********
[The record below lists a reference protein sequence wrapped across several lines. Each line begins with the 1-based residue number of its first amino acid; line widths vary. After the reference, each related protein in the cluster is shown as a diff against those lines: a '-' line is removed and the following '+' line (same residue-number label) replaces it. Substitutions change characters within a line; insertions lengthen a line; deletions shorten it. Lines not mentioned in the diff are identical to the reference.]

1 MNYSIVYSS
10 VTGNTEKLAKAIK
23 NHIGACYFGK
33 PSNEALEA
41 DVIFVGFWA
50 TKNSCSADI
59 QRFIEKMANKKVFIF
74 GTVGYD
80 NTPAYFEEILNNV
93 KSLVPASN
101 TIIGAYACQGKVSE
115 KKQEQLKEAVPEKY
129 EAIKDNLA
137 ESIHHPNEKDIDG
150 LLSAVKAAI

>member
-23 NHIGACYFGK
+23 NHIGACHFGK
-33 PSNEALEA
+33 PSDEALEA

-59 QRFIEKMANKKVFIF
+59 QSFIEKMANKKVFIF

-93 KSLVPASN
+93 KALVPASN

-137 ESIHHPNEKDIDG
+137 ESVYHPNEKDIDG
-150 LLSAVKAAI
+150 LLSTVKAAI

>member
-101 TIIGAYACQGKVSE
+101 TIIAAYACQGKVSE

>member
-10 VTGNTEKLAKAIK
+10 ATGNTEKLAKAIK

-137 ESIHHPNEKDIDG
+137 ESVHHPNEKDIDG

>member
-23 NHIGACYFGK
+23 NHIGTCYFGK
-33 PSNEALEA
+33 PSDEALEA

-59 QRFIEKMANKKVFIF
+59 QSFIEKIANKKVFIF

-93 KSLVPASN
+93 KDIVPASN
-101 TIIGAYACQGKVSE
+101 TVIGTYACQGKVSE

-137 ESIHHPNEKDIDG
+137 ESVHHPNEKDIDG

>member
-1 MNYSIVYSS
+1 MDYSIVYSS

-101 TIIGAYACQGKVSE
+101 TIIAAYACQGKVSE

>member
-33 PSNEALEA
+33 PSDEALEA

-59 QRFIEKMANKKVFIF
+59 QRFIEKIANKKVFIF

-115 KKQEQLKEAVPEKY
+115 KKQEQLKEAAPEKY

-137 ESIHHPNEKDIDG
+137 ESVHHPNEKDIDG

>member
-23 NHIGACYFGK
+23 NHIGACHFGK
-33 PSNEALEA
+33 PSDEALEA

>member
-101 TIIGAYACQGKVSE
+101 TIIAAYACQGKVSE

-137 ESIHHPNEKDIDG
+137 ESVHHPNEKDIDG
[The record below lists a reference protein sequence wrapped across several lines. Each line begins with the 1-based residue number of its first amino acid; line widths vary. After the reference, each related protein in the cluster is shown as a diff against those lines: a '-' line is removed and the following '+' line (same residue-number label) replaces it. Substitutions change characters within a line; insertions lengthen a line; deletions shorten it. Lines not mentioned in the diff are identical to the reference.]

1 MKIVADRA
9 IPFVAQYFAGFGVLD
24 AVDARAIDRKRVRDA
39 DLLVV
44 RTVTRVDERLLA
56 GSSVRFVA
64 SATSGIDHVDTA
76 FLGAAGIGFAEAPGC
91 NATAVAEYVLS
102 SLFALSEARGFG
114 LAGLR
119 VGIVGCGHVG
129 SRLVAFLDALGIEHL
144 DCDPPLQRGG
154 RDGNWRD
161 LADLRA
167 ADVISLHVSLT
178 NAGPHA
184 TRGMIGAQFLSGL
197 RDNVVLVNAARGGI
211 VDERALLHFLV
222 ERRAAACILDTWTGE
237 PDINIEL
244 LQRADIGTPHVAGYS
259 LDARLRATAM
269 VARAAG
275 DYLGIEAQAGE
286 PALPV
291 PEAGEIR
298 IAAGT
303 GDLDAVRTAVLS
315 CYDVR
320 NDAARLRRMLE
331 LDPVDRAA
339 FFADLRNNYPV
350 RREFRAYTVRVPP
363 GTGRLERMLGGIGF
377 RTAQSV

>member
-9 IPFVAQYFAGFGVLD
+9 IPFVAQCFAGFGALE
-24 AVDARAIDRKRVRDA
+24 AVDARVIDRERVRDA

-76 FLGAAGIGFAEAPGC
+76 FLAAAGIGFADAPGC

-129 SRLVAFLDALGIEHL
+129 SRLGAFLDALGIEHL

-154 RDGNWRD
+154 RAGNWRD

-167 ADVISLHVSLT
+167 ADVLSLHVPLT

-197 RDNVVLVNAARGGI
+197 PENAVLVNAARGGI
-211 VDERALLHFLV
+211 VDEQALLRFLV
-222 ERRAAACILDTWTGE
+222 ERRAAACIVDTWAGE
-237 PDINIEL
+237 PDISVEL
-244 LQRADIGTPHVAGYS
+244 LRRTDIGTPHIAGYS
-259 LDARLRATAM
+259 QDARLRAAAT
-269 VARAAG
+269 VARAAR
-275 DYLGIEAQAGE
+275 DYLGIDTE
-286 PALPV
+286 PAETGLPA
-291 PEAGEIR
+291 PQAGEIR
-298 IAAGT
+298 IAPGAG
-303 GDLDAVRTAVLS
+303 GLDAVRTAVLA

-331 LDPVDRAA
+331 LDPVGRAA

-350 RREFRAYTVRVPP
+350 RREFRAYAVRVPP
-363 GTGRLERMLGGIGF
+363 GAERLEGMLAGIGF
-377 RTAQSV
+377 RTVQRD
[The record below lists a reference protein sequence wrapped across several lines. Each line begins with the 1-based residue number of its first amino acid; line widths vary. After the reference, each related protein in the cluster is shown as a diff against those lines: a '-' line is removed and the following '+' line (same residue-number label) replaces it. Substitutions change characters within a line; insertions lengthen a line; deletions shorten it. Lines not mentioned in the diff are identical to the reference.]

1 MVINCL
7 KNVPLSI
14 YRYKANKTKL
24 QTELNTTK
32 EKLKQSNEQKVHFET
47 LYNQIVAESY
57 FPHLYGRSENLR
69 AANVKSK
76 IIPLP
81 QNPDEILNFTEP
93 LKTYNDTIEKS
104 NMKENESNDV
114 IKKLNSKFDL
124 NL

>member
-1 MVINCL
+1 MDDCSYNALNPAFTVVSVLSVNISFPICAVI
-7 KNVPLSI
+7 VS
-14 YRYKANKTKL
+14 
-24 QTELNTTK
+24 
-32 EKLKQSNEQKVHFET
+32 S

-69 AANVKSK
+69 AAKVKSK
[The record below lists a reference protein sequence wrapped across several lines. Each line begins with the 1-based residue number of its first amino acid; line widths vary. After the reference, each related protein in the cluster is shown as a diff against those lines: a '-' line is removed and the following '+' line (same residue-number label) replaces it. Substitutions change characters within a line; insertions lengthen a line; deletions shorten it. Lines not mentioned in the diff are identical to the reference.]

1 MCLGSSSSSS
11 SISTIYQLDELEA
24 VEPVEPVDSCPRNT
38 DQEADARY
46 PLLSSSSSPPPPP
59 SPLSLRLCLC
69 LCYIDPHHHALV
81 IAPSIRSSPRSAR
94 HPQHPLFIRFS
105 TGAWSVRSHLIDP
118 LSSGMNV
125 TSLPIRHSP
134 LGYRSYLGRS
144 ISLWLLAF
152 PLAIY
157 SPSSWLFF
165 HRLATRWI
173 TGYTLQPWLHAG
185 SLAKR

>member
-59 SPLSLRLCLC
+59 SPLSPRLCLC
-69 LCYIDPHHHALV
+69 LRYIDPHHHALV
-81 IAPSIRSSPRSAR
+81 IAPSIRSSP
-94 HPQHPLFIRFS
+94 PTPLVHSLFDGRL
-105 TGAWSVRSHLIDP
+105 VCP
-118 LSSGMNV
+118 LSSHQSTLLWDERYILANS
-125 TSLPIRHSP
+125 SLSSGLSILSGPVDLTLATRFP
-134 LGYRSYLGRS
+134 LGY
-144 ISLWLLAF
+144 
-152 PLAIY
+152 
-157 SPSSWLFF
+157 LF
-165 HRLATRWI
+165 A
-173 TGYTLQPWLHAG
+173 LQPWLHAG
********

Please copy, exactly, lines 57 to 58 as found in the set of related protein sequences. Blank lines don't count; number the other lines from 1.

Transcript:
-33 PSNEALEA
+33 PSDEALEA